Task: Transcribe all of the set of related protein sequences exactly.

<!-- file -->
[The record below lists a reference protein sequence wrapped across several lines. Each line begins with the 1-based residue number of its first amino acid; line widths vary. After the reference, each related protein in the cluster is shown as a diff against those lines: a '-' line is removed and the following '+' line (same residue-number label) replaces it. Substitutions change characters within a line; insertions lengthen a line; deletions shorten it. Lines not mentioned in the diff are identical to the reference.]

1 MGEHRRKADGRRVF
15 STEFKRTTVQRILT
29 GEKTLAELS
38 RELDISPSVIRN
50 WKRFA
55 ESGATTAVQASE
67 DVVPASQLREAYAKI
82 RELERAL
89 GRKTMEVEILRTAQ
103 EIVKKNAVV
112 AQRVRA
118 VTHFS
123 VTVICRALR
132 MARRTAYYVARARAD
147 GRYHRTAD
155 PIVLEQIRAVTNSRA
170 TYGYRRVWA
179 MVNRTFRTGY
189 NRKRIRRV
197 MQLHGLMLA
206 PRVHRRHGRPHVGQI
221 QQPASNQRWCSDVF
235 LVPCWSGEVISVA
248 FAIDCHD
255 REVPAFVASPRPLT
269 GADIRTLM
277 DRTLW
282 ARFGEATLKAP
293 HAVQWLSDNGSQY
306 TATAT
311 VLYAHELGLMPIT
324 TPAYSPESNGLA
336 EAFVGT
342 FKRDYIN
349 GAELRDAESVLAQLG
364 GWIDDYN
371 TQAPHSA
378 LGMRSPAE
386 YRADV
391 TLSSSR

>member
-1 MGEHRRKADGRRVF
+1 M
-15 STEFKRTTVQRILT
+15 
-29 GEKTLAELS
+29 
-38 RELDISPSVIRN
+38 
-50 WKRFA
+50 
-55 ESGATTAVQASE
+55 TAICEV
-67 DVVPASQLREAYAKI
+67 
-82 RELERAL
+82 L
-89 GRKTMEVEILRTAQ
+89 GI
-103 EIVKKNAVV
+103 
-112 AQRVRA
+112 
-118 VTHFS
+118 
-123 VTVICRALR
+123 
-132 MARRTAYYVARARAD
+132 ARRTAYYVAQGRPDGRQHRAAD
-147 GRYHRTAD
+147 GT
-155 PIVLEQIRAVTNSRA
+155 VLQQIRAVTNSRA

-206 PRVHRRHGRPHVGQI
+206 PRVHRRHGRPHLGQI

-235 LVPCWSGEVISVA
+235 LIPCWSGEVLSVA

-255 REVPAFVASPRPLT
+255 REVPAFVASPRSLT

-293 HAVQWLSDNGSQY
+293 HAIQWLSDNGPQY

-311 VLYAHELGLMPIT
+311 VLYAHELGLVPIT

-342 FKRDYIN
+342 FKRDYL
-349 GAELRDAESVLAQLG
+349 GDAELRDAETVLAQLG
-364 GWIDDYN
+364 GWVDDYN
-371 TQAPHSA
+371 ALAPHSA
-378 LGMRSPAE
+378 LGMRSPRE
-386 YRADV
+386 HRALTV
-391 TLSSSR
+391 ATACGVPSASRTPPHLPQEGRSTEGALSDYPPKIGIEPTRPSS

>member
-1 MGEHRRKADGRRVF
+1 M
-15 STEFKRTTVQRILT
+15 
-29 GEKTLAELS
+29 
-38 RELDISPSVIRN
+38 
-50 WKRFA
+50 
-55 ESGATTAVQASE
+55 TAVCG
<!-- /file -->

[The record below lists a reference protein sequence wrapped across several lines. Each line begins with the 1-based residue number of its first amino acid; line widths vary. After the reference, each related protein in the cluster is shown as a diff against those lines: a '-' line is removed and the following '+' line (same residue-number label) replaces it. Substitutions change characters within a line; insertions lengthen a line; deletions shorten it. Lines not mentioned in the diff are identical to the reference.]

1 MGEHRRKADGRRVF
15 STEFKRTTVQRILT
29 GEKTLAELS
38 RELDISPSVIRN
50 WKRFA
55 ESGATTAVQASE
67 DVVPASQLREAYAKI
82 RELERAL
89 GRKTMEVEILRTAQ
103 EIVKKNAVV
112 AQRVRA
118 VTHFS
123 VTVICRALR
132 MARRTAYYVARARAD
147 GRYHRTAD
155 PIVLEQIRAVTNSRA
170 TYGYRRVWA
179 MVNRTFRTGY
189 NRKRIRRV
197 MQLHGLMLA
206 PRVHRRHGRPHVGQI
221 QQPASNQRWCSDVF
235 LVPCWSGEVISVA
248 FAIDCHD
255 REVPAFVASPRPLT
269 GADIRTLM
277 DRTLW
282 ARFGEATLKAP
293 HAVQWLSDNGSQY
306 TATAT
311 VLYAHELGLMPIT
324 TPAYSPESNGLA
336 EAFVGT
342 FKRDYIN
349 GAELRDAESVLAQLG
364 GWIDDYN
371 TQAPHSA
378 LGMRSPAE
386 YRADV
391 TLSSSR

>member
-1 MGEHRRKADGRRVF
+1 M
-15 STEFKRTTVQRILT
+15 
-29 GEKTLAELS
+29 
-38 RELDISPSVIRN
+38 
-50 WKRFA
+50 
-55 ESGATTAVQASE
+55 TAICEV
-67 DVVPASQLREAYAKI
+67 
-82 RELERAL
+82 L
-89 GRKTMEVEILRTAQ
+89 GI
-103 EIVKKNAVV
+103 
-112 AQRVRA
+112 
-118 VTHFS
+118 
-123 VTVICRALR
+123 
-132 MARRTAYYVARARAD
+132 ARRTAYYVAQGRPDGRQHRAAD
-147 GRYHRTAD
+147 GT
-155 PIVLEQIRAVTNSRA
+155 VLQQIRAVTNSRA

-206 PRVHRRHGRPHVGQI
+206 PRVHRRHGRPHLGQI

-235 LVPCWSGEVISVA
+235 LIPCWSGEVLSVA

-255 REVPAFVASPRPLT
+255 REVPAFVASPRSLT

-293 HAVQWLSDNGSQY
+293 HAIQWLSDNGPQY

-311 VLYAHELGLMPIT
+311 VLYAHELGLVPIT

-342 FKRDYIN
+342 FKRDYL
-349 GAELRDAESVLAQLG
+349 GDAELRDAETVLAQLG
-364 GWIDDYN
+364 GWVDDYN
-371 TQAPHSA
+371 ALAPHSA
-378 LGMRSPAE
+378 LGMRSPRE
-386 YRADV
+386 HRALTV
-391 TLSSSR
+391 ATACGVPSASRTPPHLPQEGRSTEGALSDYPPKIGIEPTRPSS

>member
-1 MGEHRRKADGRRVF
+1 M
-15 STEFKRTTVQRILT
+15 
-29 GEKTLAELS
+29 
-38 RELDISPSVIRN
+38 
-50 WKRFA
+50 
-55 ESGATTAVQASE
+55 TAVCG